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I don't really remember beginning-to-intermediate Perl, really. I only read "Beginning Perl" and I don't remember everything. It's not a bad language and I was thinking about sticking with it, but it was the hardest of any book or tutorial I've read, basically, to really take a lot from, because it seems so complicated and cluttered in some ways. I can't honestly make any sense out of your above code example. I'd have to read about it for a while again.
It's much easier to get things done with than Bash, and it's a lot more suitable for more types of programs than Bash, but there are things about it (that I don't like about Bash) that I think are extremely similar or pretty much the same. I'm not an expert on programming languages, but just the general feel of it is complicated and cluttered to me, and uncomfortable.

Last edited by pr_deltoid; 07-03-2010 at 08:50 AM.
 
Old 07-03-2010, 08:56 AM   #68
Sergei Steshenko
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Quote:
Originally Posted by prdeltoid View Post
I don't really remember beginning-to-intermediate Perl, really. I only read "Beginning Perl" and I don't remember everything. It's not a bad language and I was thinking about sticking with it, but it was the hardest of any book or tutorial I've read, basically, to really take a lot from, because it seems so complicated and cluttered in some ways. I can't honestly make any sense out of your above code example. I'd have to read about it for a while again.
It's much easier to get things done with than Bash, and it's a lot more suitable for more types of programs than Bash, but there are things about it (that I don't like about Bash) that I think are extremely similar or pretty much the same. I'm not an expert on programming languages, but just the general feel of it is complicated and cluttered to me, and uncomfortable.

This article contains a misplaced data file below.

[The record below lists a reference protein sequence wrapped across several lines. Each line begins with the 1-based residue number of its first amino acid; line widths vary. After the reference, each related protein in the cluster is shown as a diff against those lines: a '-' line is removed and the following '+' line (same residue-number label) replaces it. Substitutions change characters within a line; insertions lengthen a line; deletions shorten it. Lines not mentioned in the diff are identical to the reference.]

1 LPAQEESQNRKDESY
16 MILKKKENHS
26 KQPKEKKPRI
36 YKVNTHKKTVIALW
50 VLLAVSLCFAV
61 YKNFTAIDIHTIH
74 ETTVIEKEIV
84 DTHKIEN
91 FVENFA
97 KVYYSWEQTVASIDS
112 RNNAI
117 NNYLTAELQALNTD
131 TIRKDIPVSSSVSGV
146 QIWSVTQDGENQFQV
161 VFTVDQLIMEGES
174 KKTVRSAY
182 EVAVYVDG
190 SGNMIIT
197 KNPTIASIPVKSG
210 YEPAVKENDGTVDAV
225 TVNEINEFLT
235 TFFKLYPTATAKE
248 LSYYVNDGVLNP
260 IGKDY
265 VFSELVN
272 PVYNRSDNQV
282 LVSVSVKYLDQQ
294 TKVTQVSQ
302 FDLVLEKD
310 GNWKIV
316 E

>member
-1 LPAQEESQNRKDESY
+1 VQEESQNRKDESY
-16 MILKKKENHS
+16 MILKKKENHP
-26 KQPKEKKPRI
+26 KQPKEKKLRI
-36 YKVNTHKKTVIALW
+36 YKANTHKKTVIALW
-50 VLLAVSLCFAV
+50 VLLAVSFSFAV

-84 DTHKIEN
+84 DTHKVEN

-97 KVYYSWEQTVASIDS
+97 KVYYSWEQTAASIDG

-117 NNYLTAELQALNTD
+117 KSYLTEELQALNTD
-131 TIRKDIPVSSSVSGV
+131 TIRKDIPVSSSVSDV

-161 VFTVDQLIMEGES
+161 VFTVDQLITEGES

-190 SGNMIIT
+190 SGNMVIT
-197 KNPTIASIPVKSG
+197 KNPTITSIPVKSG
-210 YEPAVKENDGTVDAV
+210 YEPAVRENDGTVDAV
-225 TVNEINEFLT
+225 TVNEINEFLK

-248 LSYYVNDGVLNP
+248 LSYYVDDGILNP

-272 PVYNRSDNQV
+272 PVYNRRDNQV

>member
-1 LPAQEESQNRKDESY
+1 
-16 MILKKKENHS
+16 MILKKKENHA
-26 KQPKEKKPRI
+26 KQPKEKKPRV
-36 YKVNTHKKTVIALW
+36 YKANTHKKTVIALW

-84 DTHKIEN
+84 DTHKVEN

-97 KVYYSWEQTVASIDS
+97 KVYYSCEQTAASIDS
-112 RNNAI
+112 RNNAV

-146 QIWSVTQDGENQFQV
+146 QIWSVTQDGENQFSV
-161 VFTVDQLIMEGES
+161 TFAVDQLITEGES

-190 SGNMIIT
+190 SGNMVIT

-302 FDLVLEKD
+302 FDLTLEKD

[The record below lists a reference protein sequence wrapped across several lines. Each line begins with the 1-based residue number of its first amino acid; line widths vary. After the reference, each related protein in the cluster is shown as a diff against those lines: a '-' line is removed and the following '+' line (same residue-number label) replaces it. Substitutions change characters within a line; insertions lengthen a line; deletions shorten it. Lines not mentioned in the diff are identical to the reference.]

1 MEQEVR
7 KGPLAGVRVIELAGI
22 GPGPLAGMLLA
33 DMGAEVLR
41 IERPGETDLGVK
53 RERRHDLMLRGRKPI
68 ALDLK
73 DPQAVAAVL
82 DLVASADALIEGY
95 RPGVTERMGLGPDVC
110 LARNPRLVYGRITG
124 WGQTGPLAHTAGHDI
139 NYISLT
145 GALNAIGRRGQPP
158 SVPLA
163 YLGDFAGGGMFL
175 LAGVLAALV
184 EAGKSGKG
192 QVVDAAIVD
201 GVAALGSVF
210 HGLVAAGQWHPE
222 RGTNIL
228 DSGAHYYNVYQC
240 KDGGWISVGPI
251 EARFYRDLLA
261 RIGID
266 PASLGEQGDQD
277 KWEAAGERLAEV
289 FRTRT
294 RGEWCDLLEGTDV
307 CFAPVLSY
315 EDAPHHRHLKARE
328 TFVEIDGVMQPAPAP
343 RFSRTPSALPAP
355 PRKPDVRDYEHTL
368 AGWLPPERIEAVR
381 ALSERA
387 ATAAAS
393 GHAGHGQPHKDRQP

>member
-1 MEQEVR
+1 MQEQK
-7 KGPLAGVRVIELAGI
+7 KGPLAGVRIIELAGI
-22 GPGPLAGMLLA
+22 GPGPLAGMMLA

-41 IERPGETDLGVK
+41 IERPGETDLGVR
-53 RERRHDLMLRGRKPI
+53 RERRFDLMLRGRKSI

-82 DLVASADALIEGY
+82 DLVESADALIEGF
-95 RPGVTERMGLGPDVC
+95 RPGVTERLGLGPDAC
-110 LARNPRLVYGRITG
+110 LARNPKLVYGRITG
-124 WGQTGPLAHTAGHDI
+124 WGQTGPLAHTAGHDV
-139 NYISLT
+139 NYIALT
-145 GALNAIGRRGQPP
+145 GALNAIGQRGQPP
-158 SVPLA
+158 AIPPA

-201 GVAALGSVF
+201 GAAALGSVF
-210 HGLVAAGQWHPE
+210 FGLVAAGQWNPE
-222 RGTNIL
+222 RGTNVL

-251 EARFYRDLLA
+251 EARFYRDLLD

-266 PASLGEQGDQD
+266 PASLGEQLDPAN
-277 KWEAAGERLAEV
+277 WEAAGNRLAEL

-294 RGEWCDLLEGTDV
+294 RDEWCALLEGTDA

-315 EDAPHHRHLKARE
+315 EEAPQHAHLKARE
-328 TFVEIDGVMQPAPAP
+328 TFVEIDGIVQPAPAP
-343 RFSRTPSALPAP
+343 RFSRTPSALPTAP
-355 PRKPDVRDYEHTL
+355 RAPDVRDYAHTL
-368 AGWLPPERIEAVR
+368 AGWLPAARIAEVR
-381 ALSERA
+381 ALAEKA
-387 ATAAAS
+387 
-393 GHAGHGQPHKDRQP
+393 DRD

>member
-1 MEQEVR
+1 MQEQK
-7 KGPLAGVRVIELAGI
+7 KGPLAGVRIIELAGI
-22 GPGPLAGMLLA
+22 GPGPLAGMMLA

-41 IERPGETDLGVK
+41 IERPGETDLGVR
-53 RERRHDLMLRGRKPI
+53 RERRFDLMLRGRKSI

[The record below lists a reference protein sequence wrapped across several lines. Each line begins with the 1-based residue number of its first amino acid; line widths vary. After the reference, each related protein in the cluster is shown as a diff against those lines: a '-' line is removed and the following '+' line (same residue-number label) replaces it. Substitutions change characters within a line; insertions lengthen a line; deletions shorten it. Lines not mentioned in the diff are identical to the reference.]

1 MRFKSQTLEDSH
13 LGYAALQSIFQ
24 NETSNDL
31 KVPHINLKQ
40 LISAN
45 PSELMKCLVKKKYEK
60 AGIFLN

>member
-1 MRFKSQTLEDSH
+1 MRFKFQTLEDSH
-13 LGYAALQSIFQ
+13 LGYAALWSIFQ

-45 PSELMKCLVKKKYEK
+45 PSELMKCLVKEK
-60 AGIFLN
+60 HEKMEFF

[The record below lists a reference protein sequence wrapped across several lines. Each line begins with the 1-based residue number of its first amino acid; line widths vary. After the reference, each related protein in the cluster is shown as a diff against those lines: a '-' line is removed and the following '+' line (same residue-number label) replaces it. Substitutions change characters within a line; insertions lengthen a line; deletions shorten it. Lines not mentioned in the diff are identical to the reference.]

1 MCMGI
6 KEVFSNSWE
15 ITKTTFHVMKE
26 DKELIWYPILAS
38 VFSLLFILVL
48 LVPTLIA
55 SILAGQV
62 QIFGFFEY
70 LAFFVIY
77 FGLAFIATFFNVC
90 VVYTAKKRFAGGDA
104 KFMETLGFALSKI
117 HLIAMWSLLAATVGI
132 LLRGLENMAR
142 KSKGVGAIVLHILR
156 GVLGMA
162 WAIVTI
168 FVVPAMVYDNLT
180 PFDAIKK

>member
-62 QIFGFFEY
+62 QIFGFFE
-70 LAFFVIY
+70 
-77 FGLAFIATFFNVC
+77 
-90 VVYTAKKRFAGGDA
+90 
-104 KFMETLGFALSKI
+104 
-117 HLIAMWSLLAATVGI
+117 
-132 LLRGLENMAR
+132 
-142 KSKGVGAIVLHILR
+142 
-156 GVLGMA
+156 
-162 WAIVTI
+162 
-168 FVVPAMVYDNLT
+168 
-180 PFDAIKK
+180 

You comparison is the same as to say "flying a supersonic stealth fighter plain is the same as riding a scooter".

Read at least table of contents of the book to be found here: http://hop.perl.plover.com/ .

Read about Lisp above; remember that Perl borrowed a lot of ideas from Lisp, and Larry Wall never tried to hide it.
 
Old 07-04-2010, 09:38 AM   #69
MTK358
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Quote:
Originally Posted by Sergei Steshenko View Post
That was an interesting article. Especially this part:

Quote:
As long as our hypothetical Blub programmer is looking down the power continuum, he knows he's looking down. Languages less powerful than Blub are obviously less powerful, because they're missing some feature he's used to. But when our hypothetical Blub programmer looks in the other direction, up the power continuum, he doesn't realize he's looking up. What he sees are merely weird languages. He probably considers them about equivalent in power to Blub, but with all this other hairy stuff thrown in as well. Blub is good enough for him, because he thinks in Blub.
That's kind of the way I was looking at Perl and Lisp.